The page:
Think about your texts and their contexts. Think about how Amalfi would have looked like in the 14th century (John Webster’s Duchess of Malfi), think about the disservice of Jim Crow laws (Maya Angelou’s I Know Why The Caged Bird Sings). Ponder words beyond its meaning – consider the reason that it exists. It makes studying, and being engaged, much breezier.
Most vital survival tips to taking Literature HL exams
Make notes while you’re picking apart or working through your text. The nature of IB is that of ruthless rigor: you hardly have time to study for tests, and therefore you have to maximize your studying. Tab your books obsessively so you don’t waste time finding quotes, and organize your notes. I did mine by character, themes, literary devices (e.g. purpose of anthropomorphism, purpose of structure/pacing, etc.), and listed quotes accordingly.
Memorize background knowledge (e.g. when the text was written, whom for, what for, etc.) to show some semblance of contextual knowledge. It boosts the depth of the essay, and is a sure-win especially if you have no quotes in your head.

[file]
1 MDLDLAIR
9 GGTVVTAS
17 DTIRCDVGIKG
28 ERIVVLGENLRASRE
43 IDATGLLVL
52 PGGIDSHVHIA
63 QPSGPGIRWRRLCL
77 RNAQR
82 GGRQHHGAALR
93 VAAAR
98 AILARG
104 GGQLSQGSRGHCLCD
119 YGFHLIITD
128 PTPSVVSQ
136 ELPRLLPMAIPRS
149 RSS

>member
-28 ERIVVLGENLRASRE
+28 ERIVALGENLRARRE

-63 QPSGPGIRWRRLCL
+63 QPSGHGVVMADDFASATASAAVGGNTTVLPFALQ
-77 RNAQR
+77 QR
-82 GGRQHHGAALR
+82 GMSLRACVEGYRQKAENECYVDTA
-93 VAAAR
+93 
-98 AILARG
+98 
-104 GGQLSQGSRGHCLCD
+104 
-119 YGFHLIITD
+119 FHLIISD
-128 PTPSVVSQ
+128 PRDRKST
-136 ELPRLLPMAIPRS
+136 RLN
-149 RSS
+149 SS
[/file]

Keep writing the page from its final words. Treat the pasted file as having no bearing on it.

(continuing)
It might also be useful to have notes on context specifically as IB rubrics credit the audience/ reader response of that time period. If you’re commenting on Duchess of Malfi, an essay should hence focus on the effect of literary devices on the Jacobean audience, as opposed to a contemporary or generic audience. For example, you could discuss the portrayal of Catholicism with respect to the prevailing Protestant-Catholic rivalry at the time. You could also match bits of context to each literary device or theme so you’ve a ready sheet of contextual knowledge to weave into each paragraph in the exam!